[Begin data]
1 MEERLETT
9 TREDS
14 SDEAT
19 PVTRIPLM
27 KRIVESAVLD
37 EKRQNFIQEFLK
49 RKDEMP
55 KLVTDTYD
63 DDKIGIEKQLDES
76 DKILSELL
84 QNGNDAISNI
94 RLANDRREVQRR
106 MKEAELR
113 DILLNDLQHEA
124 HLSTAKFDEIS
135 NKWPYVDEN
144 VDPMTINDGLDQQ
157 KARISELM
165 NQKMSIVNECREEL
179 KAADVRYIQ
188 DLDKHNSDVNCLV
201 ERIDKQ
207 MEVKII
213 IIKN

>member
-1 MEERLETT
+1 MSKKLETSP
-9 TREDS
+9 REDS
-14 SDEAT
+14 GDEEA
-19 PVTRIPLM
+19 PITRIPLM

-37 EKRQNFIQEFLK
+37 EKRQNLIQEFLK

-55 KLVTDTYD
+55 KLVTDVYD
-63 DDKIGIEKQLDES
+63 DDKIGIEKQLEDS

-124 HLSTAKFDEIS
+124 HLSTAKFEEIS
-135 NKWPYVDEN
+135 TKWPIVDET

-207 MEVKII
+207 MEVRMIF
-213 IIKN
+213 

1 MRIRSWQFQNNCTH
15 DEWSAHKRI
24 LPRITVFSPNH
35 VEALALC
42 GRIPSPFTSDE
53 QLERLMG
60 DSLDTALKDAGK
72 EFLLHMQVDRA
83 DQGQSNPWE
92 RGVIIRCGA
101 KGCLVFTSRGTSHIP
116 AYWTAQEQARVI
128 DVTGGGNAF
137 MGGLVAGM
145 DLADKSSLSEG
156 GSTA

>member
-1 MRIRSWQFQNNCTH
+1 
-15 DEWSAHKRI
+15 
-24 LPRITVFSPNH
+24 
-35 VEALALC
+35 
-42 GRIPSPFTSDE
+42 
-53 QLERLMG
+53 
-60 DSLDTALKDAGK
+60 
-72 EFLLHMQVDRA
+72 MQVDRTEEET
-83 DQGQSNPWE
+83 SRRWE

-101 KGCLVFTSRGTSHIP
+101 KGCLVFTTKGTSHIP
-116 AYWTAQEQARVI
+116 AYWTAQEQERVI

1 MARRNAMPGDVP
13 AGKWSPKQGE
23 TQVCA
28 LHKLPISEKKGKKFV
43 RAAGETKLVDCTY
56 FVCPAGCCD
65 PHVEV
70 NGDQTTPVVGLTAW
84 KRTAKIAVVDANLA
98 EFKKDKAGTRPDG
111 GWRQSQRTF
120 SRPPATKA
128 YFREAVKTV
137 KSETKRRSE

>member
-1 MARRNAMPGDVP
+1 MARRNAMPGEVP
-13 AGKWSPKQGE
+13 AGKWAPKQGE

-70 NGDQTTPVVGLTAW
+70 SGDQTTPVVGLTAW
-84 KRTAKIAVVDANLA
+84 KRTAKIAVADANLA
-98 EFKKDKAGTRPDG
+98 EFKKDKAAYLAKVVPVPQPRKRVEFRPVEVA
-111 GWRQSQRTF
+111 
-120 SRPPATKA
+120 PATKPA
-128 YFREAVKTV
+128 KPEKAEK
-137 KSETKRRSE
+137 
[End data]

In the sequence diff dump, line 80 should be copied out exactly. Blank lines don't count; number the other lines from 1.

+72 MQVDRTEEET